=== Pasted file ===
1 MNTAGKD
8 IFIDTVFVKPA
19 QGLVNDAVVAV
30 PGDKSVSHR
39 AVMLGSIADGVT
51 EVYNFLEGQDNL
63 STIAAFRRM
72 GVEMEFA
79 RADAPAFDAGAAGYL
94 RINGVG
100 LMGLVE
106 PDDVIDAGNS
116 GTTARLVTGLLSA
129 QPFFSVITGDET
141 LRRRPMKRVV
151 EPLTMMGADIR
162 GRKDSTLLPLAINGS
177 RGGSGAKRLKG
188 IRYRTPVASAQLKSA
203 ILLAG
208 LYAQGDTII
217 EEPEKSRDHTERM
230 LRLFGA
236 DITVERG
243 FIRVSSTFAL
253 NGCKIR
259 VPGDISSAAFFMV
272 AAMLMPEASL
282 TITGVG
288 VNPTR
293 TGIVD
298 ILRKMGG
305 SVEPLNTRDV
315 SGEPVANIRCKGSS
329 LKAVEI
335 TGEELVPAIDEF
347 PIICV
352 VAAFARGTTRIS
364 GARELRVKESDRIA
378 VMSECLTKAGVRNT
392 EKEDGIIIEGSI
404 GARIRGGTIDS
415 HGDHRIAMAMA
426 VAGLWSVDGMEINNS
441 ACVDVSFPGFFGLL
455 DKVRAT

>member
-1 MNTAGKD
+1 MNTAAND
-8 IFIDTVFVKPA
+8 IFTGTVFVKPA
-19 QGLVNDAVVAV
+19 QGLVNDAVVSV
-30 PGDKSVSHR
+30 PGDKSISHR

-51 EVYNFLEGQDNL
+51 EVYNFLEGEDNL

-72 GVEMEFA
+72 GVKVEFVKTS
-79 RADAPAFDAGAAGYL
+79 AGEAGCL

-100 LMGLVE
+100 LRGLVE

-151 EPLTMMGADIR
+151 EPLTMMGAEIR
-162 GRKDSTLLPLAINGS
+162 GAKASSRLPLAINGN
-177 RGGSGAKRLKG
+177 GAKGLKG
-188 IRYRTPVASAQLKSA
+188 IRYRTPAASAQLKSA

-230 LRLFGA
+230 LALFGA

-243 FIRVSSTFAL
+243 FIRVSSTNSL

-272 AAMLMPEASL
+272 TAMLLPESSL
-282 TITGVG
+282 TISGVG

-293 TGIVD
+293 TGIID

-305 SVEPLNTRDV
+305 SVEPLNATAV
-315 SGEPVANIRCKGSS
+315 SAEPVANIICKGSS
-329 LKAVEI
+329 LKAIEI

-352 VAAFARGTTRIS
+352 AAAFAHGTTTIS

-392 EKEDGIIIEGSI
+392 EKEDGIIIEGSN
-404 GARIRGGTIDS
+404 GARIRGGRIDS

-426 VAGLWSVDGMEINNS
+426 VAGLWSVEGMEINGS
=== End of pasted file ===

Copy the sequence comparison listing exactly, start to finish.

1 MNTAGKD
8 IFIDTVFVKPA
19 QGLVNDAVVAV
30 PGDKSVSHR
39 AVMLGSIADGVT
51 EVYNFLEGQDNL
63 STIAAFRRM
72 GVEMEFA
79 RADAPAFDAGAAGYL
94 RINGVG
100 LMGLVE
106 PDDVIDAGNS
116 GTTARLVTGLLSA
129 QPFFSVITGDET
141 LRRRPMKRVV
151 EPLTMMGADIR
162 GRKDSTLLPLAINGS
177 RGGSGAKRLKG
188 IRYRTPVASAQLKSA
203 ILLAG
208 LYAQGDTII
217 EEPEKSRDHTERM
230 LRLFGA
236 DITVERG
243 FIRVSSTFAL
253 NGCKIR
259 VPGDISSAAFFMV
272 AAMLMPEASL
282 TITGVG
288 VNPTR
293 TGIVD
298 ILRKMGG
305 SVEPLNTRDV
315 SGEPVANIRCKGSS
329 LKAVEI
335 TGEELVPAIDEF
347 PIICV
352 VAAFARGTTRIS
364 GARELRVKESDRIA
378 VMSECLTKAGVRNT
392 EKEDGIIIEGSI
404 GARIRGGTIDS
415 HGDHRIAMAMA
426 VAGLWSVDGMEINNS
441 ACVDVSFPGFFGLL
455 DKVRAT

>member
-1 MNTAGKD
+1 MNTAAND
-8 IFIDTVFVKPA
+8 IFTGTVFVKPA
-19 QGLVNDAVVAV
+19 QGLVNDAVVSV
-30 PGDKSVSHR
+30 PGDKSISHR

-51 EVYNFLEGQDNL
+51 EVYNFLEGEDNL

-72 GVEMEFA
+72 GVKVEFVKTS
-79 RADAPAFDAGAAGYL
+79 AGEAGCL

-100 LMGLVE
+100 LRGLVE

-151 EPLTMMGADIR
+151 EPLTMMGAEIR
-162 GRKDSTLLPLAINGS
+162 GAKASSRLPLAINGN
-177 RGGSGAKRLKG
+177 GAKGLKG
-188 IRYRTPVASAQLKSA
+188 IRYRTPAASAQLKSA

-230 LRLFGA
+230 LALFGA

-243 FIRVSSTFAL
+243 FIRVSSTNSL

-272 AAMLMPEASL
+272 TAMLLPESSL
-282 TITGVG
+282 TISGVG

-293 TGIVD
+293 TGIID

-305 SVEPLNTRDV
+305 SVEPLNATAV
-315 SGEPVANIRCKGSS
+315 SAEPVANIICKGSS
-329 LKAVEI
+329 LKAIEI

-352 VAAFARGTTRIS
+352 AAAFAHGTTTIS

-392 EKEDGIIIEGSI
+392 EKEDGIIIEGSN
-404 GARIRGGTIDS
+404 GARIRGGRIDS

-426 VAGLWSVDGMEINNS
+426 VAGLWSVEGMEINGS